The warm autumn weather has brought a few surprise encounters. The photo shows a pair of mating praying mantises. Notice how the male (on top) is slightly smaller and measurably slighter in build. He also appears to have much longer antennae.
I came across this pair at dusk as I was running out of the house. I wasn't the only one startled by the large insects. Fik, one of our male Allen's hummingbirds, was quite disturbed to have the pair on his feeder.
I'm not sure why the large female praying mantises tend to hang out on the hummingbird feeders. Are they hunting insects that might come to the feeders or are they really set on grabbing a hummingbird? Fik wasn't taking any chances, he stayed on the far side of the feeder.
I know you are probably wondering, did the female mantis consume her male companion following mating? I don't know. I took the photo and had to run. I saw the female the next evening, but have yet to locate her egg casing. I wonder if she is one of the offspring that emerged in the back yard in June. Praying mantises.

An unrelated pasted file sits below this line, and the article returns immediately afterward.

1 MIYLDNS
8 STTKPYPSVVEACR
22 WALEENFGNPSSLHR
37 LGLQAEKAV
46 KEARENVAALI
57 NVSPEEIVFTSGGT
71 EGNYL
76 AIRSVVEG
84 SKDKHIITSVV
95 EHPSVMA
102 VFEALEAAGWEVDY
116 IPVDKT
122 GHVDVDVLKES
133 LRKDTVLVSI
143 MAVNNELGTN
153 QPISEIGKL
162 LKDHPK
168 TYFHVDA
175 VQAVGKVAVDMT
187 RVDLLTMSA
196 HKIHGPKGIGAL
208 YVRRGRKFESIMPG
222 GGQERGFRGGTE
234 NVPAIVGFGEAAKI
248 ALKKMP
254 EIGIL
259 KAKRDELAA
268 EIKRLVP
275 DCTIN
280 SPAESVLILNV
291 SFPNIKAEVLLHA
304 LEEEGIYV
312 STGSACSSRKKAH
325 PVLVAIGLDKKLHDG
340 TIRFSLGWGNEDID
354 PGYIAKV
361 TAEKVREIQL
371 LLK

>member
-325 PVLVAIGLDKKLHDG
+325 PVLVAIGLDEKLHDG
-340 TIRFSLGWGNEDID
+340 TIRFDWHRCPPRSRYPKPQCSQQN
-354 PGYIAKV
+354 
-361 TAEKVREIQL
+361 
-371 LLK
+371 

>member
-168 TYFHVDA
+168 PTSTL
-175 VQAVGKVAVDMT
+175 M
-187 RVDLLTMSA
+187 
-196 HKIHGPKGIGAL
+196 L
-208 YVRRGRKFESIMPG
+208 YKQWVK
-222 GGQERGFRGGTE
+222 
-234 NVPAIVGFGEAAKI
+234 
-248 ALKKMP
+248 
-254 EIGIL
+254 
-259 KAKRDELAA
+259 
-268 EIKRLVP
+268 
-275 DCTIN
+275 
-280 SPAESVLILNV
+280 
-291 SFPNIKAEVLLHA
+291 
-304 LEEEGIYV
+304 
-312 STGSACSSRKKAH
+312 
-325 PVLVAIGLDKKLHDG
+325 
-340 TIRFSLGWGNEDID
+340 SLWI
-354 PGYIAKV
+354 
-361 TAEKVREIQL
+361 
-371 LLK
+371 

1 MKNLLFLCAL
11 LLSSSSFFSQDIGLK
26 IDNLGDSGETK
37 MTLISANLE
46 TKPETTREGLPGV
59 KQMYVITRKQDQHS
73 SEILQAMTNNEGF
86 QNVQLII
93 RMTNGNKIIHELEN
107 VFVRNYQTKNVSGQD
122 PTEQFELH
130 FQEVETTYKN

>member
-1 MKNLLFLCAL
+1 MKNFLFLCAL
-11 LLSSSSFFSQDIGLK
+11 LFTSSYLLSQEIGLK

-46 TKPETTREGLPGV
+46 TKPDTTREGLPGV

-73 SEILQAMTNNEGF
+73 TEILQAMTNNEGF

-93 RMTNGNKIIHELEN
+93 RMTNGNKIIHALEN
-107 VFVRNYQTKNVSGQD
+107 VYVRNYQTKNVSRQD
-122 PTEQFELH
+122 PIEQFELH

Meanwhile a new mother-to-be has attached her tan-colored egg sac to the scented geranium, a green lynx spider. This is the second year that one of these free-living predators has stopped to have a family on the geraniums in the garden. Last year, winter storms destroyed the egg sac despite the mother's attempts to keep the nursery safe and dry. It will be interesting to see what happens this year.